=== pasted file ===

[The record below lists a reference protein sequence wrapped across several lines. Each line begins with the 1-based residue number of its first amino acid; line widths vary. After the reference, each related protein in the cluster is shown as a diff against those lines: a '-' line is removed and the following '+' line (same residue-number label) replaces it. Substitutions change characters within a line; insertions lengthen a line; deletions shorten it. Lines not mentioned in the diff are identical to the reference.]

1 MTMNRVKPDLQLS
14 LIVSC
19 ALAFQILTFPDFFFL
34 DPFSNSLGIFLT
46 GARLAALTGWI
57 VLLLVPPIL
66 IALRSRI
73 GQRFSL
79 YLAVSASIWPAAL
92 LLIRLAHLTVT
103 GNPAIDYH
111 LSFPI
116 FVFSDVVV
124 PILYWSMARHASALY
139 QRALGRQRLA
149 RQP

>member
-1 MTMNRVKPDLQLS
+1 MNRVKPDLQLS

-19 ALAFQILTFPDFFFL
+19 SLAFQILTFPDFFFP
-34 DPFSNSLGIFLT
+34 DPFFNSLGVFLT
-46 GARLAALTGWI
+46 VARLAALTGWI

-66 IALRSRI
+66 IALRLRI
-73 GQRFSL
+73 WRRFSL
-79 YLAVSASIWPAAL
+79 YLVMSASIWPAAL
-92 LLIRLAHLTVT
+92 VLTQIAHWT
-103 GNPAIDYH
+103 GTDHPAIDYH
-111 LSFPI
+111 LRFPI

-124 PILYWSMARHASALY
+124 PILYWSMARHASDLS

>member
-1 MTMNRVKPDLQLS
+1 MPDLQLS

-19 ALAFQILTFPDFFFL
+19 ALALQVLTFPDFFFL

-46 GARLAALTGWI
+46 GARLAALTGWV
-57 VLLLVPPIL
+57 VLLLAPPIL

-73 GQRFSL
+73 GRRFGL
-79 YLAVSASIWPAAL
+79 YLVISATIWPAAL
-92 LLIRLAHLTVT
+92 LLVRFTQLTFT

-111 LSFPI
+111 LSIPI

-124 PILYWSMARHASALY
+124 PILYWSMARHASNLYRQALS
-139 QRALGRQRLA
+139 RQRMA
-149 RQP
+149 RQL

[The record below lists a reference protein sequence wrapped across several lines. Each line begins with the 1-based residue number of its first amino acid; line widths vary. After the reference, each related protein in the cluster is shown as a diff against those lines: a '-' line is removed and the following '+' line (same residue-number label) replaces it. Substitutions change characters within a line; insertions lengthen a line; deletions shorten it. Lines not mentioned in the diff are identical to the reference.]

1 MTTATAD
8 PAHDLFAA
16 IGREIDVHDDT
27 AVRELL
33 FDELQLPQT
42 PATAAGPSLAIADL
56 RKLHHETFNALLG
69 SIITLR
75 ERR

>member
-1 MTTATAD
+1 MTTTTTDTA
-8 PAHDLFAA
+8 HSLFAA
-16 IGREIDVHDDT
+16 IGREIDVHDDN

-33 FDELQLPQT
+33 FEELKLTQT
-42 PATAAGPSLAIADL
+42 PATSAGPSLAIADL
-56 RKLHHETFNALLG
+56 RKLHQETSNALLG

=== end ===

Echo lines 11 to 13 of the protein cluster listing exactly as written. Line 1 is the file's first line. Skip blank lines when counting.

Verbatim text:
92 LLIRLAHLTVT
103 GNPAIDYH
111 LSFPI